We stayed in the Hilton Amsterdam, which was very nice. It actually is a bit of an attraction in itself, as John and Loko, staged their Bed-In for Peace in room 902 (now 702) between March 25th - 31st 1969. They knew that their wedding on March 20th 1969 would draw large press interest, so they used their honeymoon to promote peace. They invited the press daily between 9am and 9pm to discuss peace. The hotel has been refurbished since 1969, hence the change in room number, but guests can still stay in the John and Yoko suite, which is decorated with memorabilia.

Hilton Amsterdam

John and Yoko Suite, Amsterdam Hilton

In the afternoon we headed to the Rijksmuseum. We didn't have very long as it was closing at 5pm and we had arrived at 4:15pm. You really need a lot of time to really explore and appreciate the museum, as it has 3 floors and a basement, but I enjoyed what I saw on our flying tour round.

The museum is an arts and history museum, covering the Netherlands from the Middle ages to present day. It holds many fascinating objects and artwork including the famous Night Watch painting by Rembrandt, which was painted in 1642. It is a large painting  363cm x 437cm. As well as this world famous painting, the museum also holds such objects as a piano which King Louis Napoleon ordered to be created for his wife Hortense in 1808, an impressive Doll's house c. 1686-1710 which belonged to the wife of an Amsterdam merchant, and a Crown for the king of Ardra, gifted by the English in 1664, the crown never reached the King as it was seized by the Dutch who were expelling the English from Dutch fortresses on the African coast.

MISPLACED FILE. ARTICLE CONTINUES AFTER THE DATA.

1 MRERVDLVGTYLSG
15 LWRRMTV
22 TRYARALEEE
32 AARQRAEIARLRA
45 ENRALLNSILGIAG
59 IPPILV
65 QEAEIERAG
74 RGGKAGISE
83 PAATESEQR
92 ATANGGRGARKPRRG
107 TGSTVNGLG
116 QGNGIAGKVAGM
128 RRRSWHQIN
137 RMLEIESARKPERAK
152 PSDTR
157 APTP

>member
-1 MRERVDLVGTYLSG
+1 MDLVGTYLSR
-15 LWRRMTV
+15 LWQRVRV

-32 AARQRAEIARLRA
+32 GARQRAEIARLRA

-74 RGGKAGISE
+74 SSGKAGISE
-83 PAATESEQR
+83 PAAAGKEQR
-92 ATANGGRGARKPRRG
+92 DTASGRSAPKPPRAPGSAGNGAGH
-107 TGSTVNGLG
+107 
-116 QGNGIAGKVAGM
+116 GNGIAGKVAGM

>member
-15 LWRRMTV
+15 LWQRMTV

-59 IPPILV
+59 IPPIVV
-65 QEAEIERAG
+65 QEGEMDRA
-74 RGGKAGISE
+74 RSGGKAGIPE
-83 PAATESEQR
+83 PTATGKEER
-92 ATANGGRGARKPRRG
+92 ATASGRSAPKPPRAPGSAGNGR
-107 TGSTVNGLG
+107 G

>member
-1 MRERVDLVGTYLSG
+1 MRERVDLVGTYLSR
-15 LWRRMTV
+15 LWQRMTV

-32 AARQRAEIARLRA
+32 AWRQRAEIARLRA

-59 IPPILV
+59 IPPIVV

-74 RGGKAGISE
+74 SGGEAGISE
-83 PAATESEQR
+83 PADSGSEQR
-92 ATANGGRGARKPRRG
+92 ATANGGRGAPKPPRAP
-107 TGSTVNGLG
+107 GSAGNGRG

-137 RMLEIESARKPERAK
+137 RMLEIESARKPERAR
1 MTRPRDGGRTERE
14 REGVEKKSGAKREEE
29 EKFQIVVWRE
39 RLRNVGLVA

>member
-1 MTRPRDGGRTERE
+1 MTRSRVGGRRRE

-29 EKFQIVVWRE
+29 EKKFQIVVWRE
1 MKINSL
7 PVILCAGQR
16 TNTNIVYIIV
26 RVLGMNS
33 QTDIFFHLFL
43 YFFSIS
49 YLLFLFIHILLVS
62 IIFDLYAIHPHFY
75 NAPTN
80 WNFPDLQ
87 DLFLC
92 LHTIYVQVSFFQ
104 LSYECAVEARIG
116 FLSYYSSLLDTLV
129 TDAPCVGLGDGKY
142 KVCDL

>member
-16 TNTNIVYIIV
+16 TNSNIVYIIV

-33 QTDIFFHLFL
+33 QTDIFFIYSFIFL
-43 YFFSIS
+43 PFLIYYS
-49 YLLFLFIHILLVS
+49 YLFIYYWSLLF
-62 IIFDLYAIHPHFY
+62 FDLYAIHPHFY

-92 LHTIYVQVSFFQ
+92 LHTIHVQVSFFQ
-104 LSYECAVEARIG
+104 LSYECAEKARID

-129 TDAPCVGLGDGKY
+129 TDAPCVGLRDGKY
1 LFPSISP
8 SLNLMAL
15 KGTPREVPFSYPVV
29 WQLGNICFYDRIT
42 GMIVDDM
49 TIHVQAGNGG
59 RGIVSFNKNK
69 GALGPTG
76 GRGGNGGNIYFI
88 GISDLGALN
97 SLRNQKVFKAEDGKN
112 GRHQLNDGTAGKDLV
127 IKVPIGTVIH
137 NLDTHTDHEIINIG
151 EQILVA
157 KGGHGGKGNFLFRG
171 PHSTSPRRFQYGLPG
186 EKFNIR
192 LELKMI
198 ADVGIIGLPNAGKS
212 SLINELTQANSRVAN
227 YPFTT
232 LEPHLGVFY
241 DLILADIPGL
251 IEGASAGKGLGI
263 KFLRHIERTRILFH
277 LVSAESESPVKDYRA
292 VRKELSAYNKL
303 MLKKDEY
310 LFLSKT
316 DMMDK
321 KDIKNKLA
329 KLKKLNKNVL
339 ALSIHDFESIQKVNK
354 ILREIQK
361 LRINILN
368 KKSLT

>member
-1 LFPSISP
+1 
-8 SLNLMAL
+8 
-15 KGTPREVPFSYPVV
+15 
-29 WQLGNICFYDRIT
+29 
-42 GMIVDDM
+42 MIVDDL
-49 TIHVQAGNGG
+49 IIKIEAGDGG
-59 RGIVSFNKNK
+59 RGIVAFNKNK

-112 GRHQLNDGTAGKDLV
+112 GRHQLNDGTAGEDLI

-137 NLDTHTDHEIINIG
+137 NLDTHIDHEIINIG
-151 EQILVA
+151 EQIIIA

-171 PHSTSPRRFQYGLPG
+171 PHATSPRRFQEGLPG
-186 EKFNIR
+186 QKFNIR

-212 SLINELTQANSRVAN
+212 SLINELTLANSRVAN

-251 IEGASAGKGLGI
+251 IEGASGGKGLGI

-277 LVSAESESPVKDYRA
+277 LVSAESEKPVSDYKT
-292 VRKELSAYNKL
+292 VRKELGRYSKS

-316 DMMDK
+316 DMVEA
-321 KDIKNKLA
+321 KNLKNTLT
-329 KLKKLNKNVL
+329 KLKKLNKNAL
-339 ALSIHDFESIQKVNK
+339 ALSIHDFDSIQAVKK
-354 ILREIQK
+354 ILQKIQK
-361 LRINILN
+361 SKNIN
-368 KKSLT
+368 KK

King Louis Napoleon's wife Hortense's piano

Doll's House of Petronella Oortman

Crown for the King of Ardra

After the museum we heading back to the hotel to get ready for the concert at the AFAS Live venue. The security was very good at the venue, with bags being checked and everyone being patted down. Due to the security checks the show did start late, but it is better to be safe especially in the current climate of todays world.

The venue sells drinks and snacks by tokens which are silver, however some are blue which is a competition. The lady at the bar told us that with our blue token we were entitled to 2 free cocktails, which I took full advantage of in the interval.

The venue was very good, it was busy and at times difficult to get served, but everyone was friendly and helpful. The show was amazing as usual.

AFAS Live venue

The Piano Guys performing Fight Song / Amazing Grace with Bag Pipers

The Piano Guys enjoying life

I had a wonderful flying visit in Amsterdam, but I definitely need to go back and explore more sometime.

*Word of caution for any fellow hayfeaver sufferers, the Netherlands are known for their tulips. My hayfeaver was rather bad whilst I was there due to the pollen in the air, so make sure to pack any hayfeaver tablets before you go.